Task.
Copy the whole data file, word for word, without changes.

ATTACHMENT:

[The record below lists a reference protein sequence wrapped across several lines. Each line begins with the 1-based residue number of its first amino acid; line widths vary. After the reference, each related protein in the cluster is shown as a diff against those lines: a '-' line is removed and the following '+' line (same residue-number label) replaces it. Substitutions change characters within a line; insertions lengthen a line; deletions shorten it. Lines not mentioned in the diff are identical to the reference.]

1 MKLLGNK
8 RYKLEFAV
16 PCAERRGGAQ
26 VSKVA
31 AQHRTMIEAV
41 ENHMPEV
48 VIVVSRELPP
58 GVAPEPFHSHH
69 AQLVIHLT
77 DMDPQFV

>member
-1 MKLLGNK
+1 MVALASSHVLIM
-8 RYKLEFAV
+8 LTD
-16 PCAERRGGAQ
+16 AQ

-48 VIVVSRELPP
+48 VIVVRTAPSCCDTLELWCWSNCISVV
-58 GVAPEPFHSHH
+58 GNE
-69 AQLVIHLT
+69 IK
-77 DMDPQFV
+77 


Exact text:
[The record below lists a reference protein sequence wrapped across several lines. Each line begins with the 1-based residue number of its first amino acid; line widths vary. After the reference, each related protein in the cluster is shown as a diff against those lines: a '-' line is removed and the following '+' line (same residue-number label) replaces it. Substitutions change characters within a line; insertions lengthen a line; deletions shorten it. Lines not mentioned in the diff are identical to the reference.]

1 MKLLGNK
8 RYKLEFAV
16 PCAERRGGAQ
26 VSKVA
31 AQHRTMIEAV
41 ENHMPEV
48 VIVVSRELPP
58 GVAPEPFHSHH
69 AQLVIHLT
77 DMDPQFV

>member
-1 MKLLGNK
+1 MVALASSHVLIM
-8 RYKLEFAV
+8 LTD
-16 PCAERRGGAQ
+16 AQ

-48 VIVVSRELPP
+48 VIVVRTAPSCCDTLELWCWSNCISVV
-58 GVAPEPFHSHH
+58 GNE
-69 AQLVIHLT
+69 IK
-77 DMDPQFV
+77 